“Dualism” is a dirty word.
Whether it refers to bodies and souls, men and women, reason and emotion, gender and sex, binary thinking is no longer in.
The rejection of dualisms takes different forms, depending on which intellectual tradition you’re standing within. Consider this implicit denial of the dualism of gender and sex by Thomas Lacquer:
The problem is rather that in the imaginative world I am describing there is no “real” sex that in principle grounds and distinguishes in a reductionist fashion two genders. Gender is part of the order of things, and sex, if not entirely conventional, is not solidly corporeal either. Thus the modern way of thinking about these texts, of asking what is happening to sex as the play of genders becomes indistinct, will not work. What we call sex and gender are in the Renaissance bound up in a circle of meanings from which escape to a supposed biological substratum is impossible.
Lacquer eliminates “masculine” and “feminine” as categories of gender by eliminating “men” and “women” as sexual entities. Both gender and sex, turns out, are culturally constructed.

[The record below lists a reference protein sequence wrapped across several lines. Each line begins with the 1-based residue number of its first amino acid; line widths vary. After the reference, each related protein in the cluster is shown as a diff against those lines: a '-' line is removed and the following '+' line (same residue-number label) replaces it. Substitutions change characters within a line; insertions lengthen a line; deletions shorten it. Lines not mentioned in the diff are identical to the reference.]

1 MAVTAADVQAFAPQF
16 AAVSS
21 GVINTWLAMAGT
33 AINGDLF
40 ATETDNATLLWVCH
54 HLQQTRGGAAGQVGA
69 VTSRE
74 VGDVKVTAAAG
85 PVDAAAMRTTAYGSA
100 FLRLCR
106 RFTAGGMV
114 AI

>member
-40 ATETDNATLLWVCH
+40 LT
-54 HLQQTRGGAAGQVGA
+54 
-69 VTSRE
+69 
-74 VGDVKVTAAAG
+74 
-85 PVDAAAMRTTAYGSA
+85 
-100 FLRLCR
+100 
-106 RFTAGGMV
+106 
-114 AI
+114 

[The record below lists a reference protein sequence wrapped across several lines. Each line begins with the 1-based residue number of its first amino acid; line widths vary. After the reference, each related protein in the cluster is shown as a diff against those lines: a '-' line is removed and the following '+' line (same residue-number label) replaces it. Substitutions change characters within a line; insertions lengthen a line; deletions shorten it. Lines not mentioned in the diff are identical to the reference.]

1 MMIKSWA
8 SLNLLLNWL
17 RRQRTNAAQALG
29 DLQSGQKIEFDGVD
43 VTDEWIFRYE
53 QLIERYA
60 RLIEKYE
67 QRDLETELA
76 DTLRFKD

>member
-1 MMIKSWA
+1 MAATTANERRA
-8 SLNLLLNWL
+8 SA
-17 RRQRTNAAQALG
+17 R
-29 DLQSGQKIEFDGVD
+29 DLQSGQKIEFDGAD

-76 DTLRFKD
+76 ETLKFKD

This happens in phenomenological literature as well, where there is a tradition of attempting to overcome the dualism in Descartes’ epistemology by starting with the body as the center of the epistemological field. In this tradition (post-Heideggerian as it is), substance ontology is eschewed in favor of phenomenological analyses.
There’s lots of interesting insights to be gleaned from both traditions, I think. But the claims that dualism has been overcome tend to be a bit premature. In the feminist tradition, there’s still a tense relationship between the ‘cultural norms’ of gender and sex and the possibility of resistance. Because most feminists eschew the language of body/soul dualisms, it becomes a question of what is resisting force of the cultural norms.
Similarly, in the phenomenological tradition, body-consciousness language has replaced the language of substances. But while this has its own virtues, it seems to posit multiple modes of existence that the tradition has struggled from its inception to overcome. The “objective body” as it is studied by science and the “lived body” of our experience remain, for the most part, independent of each other.
To put the problem somewhat cheekily, then, it’s not necessarily a question of dualism or not: it is a question of which dualism, and whose description.